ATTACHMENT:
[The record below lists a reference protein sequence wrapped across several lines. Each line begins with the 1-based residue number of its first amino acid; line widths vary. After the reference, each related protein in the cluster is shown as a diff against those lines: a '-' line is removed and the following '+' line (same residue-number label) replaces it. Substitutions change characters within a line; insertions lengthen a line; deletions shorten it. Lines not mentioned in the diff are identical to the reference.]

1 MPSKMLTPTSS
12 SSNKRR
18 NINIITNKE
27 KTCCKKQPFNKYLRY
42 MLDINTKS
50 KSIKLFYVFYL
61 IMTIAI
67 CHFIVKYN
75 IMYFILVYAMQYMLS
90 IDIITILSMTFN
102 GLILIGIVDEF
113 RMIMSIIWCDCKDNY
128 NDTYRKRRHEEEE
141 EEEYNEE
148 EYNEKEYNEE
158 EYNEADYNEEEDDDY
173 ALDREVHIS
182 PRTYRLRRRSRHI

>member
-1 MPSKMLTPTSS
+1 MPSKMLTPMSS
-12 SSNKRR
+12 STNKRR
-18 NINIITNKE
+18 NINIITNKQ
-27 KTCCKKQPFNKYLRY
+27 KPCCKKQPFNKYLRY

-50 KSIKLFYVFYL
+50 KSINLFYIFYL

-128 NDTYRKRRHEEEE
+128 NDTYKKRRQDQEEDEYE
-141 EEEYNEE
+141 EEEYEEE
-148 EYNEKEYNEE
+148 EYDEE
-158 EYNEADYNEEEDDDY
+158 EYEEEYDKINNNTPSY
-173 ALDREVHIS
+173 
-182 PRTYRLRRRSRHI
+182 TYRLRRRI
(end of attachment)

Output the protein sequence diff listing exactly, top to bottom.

[The record below lists a reference protein sequence wrapped across several lines. Each line begins with the 1-based residue number of its first amino acid; line widths vary. After the reference, each related protein in the cluster is shown as a diff against those lines: a '-' line is removed and the following '+' line (same residue-number label) replaces it. Substitutions change characters within a line; insertions lengthen a line; deletions shorten it. Lines not mentioned in the diff are identical to the reference.]

1 MPSKMLTPTSS
12 SSNKRR
18 NINIITNKE
27 KTCCKKQPFNKYLRY
42 MLDINTKS
50 KSIKLFYVFYL
61 IMTIAI
67 CHFIVKYN
75 IMYFILVYAMQYMLS
90 IDIITILSMTFN
102 GLILIGIVDEF
113 RMIMSIIWCDCKDNY
128 NDTYRKRRHEEEE
141 EEEYNEE
148 EYNEKEYNEE
158 EYNEADYNEEEDDDY
173 ALDREVHIS
182 PRTYRLRRRSRHI

>member
-1 MPSKMLTPTSS
+1 MPSKMLTPMSS
-12 SSNKRR
+12 STNKRR
-18 NINIITNKE
+18 NINIITNKQ
-27 KTCCKKQPFNKYLRY
+27 KPCCKKQPFNKYLRY

-50 KSIKLFYVFYL
+50 KSINLFYIFYL

-128 NDTYRKRRHEEEE
+128 NDTYKKRRQDQEEDEYE
-141 EEEYNEE
+141 EEEYEEE
-148 EYNEKEYNEE
+148 EYDEE
-158 EYNEADYNEEEDDDY
+158 EYEEEYDKINNNTPSY
-173 ALDREVHIS
+173 
-182 PRTYRLRRRSRHI
+182 TYRLRRRI